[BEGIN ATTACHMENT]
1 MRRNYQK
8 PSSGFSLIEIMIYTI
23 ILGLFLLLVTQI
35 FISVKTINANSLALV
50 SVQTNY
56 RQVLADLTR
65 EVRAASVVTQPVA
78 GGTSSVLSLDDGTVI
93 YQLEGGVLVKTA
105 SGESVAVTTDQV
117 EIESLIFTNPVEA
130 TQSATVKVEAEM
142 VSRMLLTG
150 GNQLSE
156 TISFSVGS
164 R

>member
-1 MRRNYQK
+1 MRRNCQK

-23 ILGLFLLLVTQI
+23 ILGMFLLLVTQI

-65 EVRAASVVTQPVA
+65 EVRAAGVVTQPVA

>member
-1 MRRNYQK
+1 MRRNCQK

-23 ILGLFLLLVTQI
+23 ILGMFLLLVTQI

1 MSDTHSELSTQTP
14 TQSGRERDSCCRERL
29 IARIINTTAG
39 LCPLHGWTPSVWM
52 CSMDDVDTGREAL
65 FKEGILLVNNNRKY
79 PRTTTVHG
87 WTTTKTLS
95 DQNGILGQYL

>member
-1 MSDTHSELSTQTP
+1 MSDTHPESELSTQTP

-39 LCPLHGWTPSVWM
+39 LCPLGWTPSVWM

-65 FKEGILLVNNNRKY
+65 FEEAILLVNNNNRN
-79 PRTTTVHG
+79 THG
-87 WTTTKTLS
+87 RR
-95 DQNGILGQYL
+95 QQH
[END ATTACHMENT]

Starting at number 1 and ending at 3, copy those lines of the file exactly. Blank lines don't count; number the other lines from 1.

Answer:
1 MRRNYQK
8 PSSGFSLIEIMIYTI
23 ILGLFLLLVTQI